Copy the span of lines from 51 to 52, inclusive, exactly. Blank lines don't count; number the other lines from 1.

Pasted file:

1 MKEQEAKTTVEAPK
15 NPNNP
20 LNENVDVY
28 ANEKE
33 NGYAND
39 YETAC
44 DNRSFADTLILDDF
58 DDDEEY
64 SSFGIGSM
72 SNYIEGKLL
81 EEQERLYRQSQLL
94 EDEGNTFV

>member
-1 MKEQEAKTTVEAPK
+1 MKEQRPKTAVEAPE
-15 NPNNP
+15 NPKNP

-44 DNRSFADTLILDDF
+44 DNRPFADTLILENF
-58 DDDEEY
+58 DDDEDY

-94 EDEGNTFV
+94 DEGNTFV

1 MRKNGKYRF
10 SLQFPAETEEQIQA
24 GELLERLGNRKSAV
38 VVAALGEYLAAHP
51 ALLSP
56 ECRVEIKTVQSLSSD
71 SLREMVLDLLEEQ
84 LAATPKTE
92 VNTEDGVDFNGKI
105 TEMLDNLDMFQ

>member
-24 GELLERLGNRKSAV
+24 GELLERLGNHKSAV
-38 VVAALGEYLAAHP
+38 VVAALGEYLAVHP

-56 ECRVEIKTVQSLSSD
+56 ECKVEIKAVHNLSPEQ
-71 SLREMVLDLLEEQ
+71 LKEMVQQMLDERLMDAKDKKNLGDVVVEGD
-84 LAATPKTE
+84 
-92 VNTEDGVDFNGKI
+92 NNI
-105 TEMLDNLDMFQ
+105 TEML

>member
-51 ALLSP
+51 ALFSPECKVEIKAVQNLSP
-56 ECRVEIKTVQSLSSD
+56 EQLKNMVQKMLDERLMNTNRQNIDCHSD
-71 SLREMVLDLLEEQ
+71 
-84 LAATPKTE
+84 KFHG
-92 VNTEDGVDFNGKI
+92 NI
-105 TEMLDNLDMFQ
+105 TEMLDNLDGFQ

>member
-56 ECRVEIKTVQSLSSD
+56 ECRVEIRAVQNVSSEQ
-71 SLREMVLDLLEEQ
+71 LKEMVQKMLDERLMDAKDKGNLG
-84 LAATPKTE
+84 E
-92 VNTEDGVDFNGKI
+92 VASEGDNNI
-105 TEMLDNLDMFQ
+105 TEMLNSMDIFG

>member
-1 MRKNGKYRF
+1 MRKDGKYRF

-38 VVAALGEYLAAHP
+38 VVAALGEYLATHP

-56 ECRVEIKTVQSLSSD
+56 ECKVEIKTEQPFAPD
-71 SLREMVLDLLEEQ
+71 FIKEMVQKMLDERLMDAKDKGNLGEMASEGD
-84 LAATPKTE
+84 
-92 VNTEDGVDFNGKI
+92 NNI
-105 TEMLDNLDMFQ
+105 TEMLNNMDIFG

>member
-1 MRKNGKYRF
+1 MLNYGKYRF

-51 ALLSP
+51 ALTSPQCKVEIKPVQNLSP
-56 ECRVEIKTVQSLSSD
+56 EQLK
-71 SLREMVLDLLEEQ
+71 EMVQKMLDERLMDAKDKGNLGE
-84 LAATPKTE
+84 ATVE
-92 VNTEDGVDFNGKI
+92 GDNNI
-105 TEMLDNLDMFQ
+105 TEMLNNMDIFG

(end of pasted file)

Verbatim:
+51 ALFSPECKVEIKAVQNLSP
-56 ECRVEIKTVQSLSSD